According to the NUJ, the BBC previously has agreed to pay Ahmed full backdated pay for her work on two other shows on two of the network’s radio stations, where there was a pay gap of 50 per cent and 33 per cent between Ahmed and her male equivalents.

What is BBC’s argument?

In this case, the BBC is arguing that Ahmed’s show is in the news segment, while Vine’s show is under entertainment, hence the different pay. The network has also said that Ahmed has been paid the same as the male predecessor on her show.

Explained: Why Samira Ahmed has dragged her employer BBC to court – Forcing Sikh students to perform Hindu rituals is an attack on Sikhism, says SGPC

Sikh24 Editors

Chandigarh – Panjab – India, 29 October 2019. The apex Sikh body Shiromani Gurdwara Parbandhak Committee has taken a strong notice of the forceful imposition of Hindu rituals on Sikh students in Mata Jai Kaur Public School situated in Ashok Vihar of India’s national capital Delhi.

Notably, the Sikh students in Mata Jai Kaur Public School were forced to perform “Aarti of Lakshmi Mata” against the basic ethos of their inherent religion.

Terming the incident as an attack on Sikhism, the SGPC’s chief secretary Dr Roop Singh has said that this is an extremely sensitive issue and we have written to the DSGMC to investigate the matter.

Dr Roop Singh further said that the Sikhism has its own rituals and code of conduct so any attempt to mix it with Hinduism can’t be tolerated at any cost.

“What could be worse than it that the educational institutions, which are meant to infuse discipline in students, are violating the discipline itself,” he added.

Forcing Sikh students to perform Hindu rituals is an attack on Sikhism, says SGPC

Brussel: Place des Amateurs – Noord Station

Place des Amateurs
19 October

Steam locomotive on the bridge across the Willebroekse Vaart

Noord Station
19 October

Noord Station – Simon Bolivar

Noord Station – Simon Bolivar – Eurolines

Main Hall

Waiting for the 17:51 to Gent-Sint-Pieters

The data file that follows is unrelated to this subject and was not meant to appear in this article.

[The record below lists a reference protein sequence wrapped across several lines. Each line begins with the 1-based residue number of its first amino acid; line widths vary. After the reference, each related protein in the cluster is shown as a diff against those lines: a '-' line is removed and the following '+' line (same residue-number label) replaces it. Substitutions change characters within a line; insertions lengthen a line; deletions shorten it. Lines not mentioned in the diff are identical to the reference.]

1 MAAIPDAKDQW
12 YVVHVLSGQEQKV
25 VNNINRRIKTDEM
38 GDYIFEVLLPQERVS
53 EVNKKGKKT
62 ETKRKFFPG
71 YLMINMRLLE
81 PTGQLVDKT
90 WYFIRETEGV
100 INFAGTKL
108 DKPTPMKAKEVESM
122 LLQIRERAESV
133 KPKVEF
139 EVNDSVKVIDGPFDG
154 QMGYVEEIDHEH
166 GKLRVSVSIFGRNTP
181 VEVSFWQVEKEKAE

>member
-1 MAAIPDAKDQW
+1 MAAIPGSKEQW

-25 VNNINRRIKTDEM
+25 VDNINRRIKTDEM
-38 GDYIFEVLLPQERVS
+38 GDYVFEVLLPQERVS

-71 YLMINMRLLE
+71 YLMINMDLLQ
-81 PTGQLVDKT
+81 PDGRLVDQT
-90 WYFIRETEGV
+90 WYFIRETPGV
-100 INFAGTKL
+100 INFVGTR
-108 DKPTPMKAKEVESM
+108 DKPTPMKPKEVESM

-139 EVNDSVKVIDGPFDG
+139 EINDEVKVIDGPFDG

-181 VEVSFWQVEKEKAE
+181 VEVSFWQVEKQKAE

Not many people gathering to join the Benelux Intercity

More Belgian pictures to be published
Harjinder Singh
Man in Blue

Published in: on October 30, 2019 at 9:36 am  Leave a Comment  

Hindustan Times – Will meet Centre to press for SGPC general elections: Taksalis

Sekhwan hailed Akal Takht acting jathedar Giani Harpreet Singh’s statement where he said that if the entire Sikh community stood by it, the takht could play the role it played during the 18th century.

HT Correspondent

Chandigarh – Panjab – India, 28 October 2019. Shiromani Akali Dal (Taksali), a splinter group of the SAD, said on Monday that its deputation would soon meet officials in the Union home ministry to press for holding of general elections of the Shiromani Gurdwara Parbandhak Committee (SGPC), the apex institution that manages the affairs of gurdwaras in the county.

“We have decided to meet the home ministry to urge it to conduct gurdwara elections, which is the constitutional right of the Sikhs. Not holding these is grave injustice to Sikhs. If all kinds of other elections are conducted, why not this one?

Ten years, which is equal to two tenures of the SGPC general House have passed, but why is the Union government not conducting elections?,” said SAD (T) president and former Khadoor Sahib MP Ranjit Singh Brahmpura after presiding over a meeting of the party core meeting on Monday.

He added that the SGPC passed budget in crores of rupees, and claimed that not holding elections of the institution was discrimination with the Sikh community.

He added, “To strengthen the party among the masses, our district presidents have been told to hold gatherings in respective areas and constitute units on circle level. We are also holding a religious function in each district to celebrate the 550th Parkash Purb of Guru Nanak.”

On the controversy over the stage at Sultanpur Lodhi, Brahmpura added, “Following the directions of the Akal Takht, we will attend the function being organized by the SGPC but as devotees.”